Italy’s Matteo Salvini is a more dangerous threat to the EU outside government

By Ambrose Evans-Pritchard
28th Aug 2019

Be careful what you wish for in Italian politics. The exile of the volcanic Matteo Salvini is a Faustian Bargain for the EU establishment and the defenders of the euro project.

There must be a high chance that the Lega strongman – and de facto leader of the Continent’s anti-EU rebellion – will sweep back into power with an overwhelming majority next year or soon after.

He may then be strong enough to push revolutionary changes through the Italian constitutional system that would be impossible sooner: a New Deal spending blitz backed by a politically-controlled Bank of Italy and a parallel “minibot” currency that neutralises the enforcement tools of the European Central Bank.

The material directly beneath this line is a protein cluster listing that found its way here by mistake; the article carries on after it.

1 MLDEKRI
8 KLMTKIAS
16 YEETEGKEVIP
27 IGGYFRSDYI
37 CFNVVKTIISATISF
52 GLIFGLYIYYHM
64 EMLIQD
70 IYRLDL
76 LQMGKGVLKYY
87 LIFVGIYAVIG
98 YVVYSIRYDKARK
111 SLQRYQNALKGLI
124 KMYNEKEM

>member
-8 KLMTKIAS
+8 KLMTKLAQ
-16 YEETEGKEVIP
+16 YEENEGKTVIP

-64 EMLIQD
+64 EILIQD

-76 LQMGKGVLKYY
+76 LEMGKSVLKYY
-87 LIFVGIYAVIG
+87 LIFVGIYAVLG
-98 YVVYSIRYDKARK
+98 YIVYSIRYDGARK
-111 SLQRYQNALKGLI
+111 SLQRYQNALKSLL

His departure this week means that others will be left to grapple with Italy’s intractable stagnation. It is they who will have to push through €23bn of austerity cuts to comply with the EU’s stability pact and the fiscal compact, the paraphernalia of arcane budget rules concocted by lawyers and unworkable in a serious downturn. Mr Salvini’s hands will be clean. “It is a win-win situation for us,” said Claudio Borghi, the Lega’s economics chief.

Assuming that there is no last-minute upset the radical Five Star Movement will embrace its arch-enemy – the pro-EU, centrist, Democrat Party (PD) – and form an awkward coalition with no obvious mission other than holding power for its own sake.